Farm Ireland
Independent.ie

Tuesday 26 September 2017

British land prices rise as supply tightens

British land prices are increasing as supply tightens
British land prices are increasing as supply tightens
Jim O'Brien

Jim O'Brien

Farmland values in Britain increased by 2.5pc in the last six months of 2014, while the overall amount of land openly marketed throughout the year decreased by 15pc. The most recent report by major British property consultants, Carter Jonas reported that farmers were the main customers for land in 2014, ahead of lifestyle buyers and investors.

The supply of land became increasingly restricted last year. A total of almost 120,000ac openly marketed across the Britain in 2014, a decrease of 15pc on the previous year.

The tightening supply of openly marketed land led to a significant increase in the volume of off-market sales during 2014. These accounted for a third of all Carter Jonas transactions, with clients increasingly opting for private deals.

Demand became increasingly localised across the farmland market during 2014, with lot sizes over 1,000ac proving most attractive. Farmers (28pc) accounted for the highest proportion of transactions completed by the firm during 2014, closely followed by lifestyle (24pc) and investors (20pc).The report identifies growing and distinct regional variations with land values in the south and east of England achieving around €18,730/ac while the South West witnessed values of €12,,041/ac.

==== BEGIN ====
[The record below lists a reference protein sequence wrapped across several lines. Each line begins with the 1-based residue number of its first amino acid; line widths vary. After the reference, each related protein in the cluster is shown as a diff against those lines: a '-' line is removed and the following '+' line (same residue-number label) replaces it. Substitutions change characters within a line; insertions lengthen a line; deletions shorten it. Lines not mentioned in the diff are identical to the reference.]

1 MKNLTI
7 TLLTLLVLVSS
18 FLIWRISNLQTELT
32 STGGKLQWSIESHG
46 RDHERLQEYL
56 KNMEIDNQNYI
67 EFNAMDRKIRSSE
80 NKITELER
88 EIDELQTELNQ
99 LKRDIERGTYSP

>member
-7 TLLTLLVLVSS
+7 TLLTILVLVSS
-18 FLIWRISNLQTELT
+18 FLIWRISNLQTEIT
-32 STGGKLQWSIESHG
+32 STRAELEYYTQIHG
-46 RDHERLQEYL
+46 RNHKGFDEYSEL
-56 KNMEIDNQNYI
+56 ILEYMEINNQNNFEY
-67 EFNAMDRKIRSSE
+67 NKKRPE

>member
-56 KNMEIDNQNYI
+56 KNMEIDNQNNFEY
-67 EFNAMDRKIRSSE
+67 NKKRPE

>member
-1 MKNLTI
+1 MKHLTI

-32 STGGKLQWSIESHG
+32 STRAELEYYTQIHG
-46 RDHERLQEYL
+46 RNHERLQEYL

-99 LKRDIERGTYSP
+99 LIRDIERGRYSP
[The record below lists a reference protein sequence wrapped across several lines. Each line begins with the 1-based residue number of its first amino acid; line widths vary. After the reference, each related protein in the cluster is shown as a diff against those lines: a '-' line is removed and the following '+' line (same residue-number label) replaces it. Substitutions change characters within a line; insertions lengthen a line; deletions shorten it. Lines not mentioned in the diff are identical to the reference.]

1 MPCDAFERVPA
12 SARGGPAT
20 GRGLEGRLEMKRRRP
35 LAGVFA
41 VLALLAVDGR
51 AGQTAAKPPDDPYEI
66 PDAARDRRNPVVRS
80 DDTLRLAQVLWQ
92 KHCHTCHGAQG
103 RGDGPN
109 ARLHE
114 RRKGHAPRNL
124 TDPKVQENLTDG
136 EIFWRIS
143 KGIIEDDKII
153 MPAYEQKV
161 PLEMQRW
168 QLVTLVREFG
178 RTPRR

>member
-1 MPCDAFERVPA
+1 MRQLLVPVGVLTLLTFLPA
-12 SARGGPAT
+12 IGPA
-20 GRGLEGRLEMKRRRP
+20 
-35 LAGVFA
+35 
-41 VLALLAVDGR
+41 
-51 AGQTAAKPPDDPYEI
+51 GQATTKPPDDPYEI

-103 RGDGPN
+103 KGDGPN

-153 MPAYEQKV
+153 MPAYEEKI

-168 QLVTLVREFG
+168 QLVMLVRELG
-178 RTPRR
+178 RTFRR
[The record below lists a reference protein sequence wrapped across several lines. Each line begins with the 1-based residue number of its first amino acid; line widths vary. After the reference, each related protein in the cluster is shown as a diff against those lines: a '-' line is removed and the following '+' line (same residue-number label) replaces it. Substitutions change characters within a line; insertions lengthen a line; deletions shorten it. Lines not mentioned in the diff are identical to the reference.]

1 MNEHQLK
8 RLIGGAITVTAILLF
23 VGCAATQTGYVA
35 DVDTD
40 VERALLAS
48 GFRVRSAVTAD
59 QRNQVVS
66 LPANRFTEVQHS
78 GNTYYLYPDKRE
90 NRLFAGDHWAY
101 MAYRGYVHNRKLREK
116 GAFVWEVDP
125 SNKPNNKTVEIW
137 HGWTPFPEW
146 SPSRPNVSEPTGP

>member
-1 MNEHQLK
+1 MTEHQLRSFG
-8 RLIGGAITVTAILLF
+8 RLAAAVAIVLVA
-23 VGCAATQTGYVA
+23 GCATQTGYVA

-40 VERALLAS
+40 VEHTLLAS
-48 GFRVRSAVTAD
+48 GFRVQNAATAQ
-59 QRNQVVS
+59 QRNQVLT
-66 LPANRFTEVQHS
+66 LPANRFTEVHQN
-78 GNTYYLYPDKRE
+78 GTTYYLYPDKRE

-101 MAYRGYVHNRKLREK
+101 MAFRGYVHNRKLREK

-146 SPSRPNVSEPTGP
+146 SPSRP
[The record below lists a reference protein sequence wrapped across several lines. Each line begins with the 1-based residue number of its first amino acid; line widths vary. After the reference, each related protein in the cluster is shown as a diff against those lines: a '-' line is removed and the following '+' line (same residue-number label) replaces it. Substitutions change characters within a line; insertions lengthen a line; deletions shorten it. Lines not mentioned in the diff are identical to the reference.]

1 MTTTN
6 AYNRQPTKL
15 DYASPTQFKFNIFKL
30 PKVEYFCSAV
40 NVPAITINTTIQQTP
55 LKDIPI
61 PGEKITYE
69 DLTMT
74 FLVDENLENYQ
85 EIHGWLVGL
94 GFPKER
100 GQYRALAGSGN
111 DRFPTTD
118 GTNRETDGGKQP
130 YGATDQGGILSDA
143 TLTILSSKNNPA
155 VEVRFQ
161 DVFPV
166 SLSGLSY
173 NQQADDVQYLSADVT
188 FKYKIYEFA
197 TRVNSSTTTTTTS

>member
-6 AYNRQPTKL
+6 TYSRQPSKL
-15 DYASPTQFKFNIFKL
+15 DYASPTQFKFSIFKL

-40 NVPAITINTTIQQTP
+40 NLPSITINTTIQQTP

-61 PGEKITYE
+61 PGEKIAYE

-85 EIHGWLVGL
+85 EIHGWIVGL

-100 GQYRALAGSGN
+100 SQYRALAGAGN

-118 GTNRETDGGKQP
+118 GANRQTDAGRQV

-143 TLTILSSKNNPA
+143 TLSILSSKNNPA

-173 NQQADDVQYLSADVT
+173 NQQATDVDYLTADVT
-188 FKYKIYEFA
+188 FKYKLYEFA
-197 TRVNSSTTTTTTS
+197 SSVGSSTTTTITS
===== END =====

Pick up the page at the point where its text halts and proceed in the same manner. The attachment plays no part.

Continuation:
Location, type and quality remained key factors in the prices achieved, along with the strength of the local market.

Andrew Fallows, partner in Carter Jonas' national farms and estates team, said: "The halo effect surrounding London remained significant and is expected to build momentum during 2015 as the capital continues to thrive in performance and remuneration levels are set to outpace inflation.

"The halo effect is particularly prevalent in the country house market with a maximum of 50ac, although holdings with larger parcels of land continue to benefit, albeit to a lesser extent," he said.

"The inevitability of increasing interest rates, currently predicted to occur in the second half of 2015, is also expected to impact the general tone of the land market and our forecasts predict that average land values will increase 3% during 2015," Mr Fallows concluded.

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